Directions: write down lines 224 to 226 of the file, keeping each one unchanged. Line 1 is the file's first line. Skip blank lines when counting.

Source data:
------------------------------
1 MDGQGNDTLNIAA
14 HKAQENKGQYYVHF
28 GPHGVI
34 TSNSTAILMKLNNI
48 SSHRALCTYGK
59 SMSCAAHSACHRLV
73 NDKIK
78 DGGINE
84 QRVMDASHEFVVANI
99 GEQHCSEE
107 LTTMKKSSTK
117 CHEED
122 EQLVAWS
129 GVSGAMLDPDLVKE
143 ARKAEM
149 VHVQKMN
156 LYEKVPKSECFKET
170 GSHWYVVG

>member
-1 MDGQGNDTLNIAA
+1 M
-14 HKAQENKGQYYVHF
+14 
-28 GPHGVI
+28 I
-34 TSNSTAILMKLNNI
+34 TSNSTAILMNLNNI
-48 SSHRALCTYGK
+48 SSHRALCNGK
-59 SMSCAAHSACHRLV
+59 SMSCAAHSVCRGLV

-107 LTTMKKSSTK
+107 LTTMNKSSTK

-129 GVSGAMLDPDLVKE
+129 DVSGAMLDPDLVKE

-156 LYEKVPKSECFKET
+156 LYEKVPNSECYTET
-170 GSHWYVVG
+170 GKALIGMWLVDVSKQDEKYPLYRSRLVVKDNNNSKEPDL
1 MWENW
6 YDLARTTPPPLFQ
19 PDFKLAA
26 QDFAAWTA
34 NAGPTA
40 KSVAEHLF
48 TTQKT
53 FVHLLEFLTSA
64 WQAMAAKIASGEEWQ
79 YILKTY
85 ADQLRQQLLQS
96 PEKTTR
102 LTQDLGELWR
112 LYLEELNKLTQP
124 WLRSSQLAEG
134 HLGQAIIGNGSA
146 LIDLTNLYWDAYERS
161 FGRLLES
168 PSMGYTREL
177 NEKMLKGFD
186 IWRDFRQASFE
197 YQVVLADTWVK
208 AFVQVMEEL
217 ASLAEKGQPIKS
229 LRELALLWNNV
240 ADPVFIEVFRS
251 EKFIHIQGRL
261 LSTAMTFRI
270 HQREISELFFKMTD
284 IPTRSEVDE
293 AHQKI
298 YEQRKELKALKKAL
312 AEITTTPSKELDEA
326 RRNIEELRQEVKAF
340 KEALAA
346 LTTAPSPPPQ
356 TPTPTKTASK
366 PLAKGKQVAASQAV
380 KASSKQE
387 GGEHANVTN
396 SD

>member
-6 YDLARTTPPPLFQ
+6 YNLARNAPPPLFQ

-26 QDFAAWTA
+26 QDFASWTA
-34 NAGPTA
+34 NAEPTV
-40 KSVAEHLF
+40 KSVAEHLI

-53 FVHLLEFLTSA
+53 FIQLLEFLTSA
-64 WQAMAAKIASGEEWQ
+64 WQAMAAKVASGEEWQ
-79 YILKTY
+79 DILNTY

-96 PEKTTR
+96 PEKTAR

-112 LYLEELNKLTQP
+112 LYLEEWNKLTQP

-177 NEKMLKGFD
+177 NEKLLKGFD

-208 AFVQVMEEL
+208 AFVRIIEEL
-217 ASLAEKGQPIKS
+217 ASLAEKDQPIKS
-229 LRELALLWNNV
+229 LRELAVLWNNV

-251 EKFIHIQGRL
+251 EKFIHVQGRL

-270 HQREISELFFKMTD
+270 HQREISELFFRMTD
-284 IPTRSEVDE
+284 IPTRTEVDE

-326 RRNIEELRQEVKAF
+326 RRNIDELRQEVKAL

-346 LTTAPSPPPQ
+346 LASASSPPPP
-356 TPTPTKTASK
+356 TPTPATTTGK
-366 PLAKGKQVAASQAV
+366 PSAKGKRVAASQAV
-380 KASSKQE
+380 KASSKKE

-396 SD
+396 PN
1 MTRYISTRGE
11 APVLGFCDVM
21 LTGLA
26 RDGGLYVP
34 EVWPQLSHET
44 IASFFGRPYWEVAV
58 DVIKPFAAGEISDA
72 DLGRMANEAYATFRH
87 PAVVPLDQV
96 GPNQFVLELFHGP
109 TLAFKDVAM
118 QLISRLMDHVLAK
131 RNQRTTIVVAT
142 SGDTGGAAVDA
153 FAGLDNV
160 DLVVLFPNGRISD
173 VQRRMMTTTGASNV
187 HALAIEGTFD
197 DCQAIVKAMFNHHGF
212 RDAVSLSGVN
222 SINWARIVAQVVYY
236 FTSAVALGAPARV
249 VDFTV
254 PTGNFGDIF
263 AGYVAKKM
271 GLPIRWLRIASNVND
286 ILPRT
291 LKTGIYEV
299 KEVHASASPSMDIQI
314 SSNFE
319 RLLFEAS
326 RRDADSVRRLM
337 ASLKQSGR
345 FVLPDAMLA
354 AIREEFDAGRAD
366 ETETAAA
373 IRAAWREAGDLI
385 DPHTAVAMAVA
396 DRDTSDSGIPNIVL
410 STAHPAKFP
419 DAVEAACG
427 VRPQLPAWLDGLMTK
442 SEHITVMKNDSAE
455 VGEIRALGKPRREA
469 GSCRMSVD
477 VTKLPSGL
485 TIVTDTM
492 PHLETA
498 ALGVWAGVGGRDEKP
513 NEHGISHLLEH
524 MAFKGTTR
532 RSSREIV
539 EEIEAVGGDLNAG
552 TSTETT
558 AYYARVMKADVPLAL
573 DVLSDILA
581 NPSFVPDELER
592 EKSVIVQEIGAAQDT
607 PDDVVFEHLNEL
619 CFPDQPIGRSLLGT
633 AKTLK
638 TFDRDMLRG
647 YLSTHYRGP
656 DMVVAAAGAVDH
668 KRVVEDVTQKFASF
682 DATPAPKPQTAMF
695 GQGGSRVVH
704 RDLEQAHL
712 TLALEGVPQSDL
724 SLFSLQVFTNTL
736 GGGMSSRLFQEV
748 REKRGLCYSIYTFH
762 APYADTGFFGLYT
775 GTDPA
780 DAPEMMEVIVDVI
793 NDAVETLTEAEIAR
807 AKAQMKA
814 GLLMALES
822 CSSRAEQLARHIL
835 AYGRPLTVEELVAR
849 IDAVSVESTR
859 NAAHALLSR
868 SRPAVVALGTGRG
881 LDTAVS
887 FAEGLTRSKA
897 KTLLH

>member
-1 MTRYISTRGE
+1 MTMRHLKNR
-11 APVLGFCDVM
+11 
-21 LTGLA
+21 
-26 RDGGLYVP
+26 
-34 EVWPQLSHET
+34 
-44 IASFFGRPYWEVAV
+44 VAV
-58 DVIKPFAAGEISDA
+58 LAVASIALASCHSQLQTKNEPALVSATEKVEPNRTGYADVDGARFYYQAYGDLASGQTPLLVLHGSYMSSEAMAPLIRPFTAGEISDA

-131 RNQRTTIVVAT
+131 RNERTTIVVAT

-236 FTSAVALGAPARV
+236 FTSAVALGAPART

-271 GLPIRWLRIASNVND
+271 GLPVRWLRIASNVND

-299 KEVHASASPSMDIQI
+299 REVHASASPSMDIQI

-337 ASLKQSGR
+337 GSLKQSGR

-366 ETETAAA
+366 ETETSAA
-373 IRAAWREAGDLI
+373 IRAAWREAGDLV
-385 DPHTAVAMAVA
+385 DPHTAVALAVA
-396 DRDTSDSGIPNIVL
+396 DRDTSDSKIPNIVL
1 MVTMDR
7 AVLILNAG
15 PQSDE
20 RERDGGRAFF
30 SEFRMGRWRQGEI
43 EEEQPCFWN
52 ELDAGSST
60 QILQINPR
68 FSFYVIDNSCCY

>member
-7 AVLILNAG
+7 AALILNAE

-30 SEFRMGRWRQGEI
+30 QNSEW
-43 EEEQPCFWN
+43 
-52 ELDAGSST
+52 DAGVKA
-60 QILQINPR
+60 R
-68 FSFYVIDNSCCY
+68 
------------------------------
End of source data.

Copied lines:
+44 VAV
-58 DVIKPFAAGEISDA
+58 LAVASIALASCHSQLQTKNEPALVSATEKVEPNRTGYADVDGARFYYQAYGDLASGQTPLLVLHGSYMSSEAMAPLIRPFTAGEISDA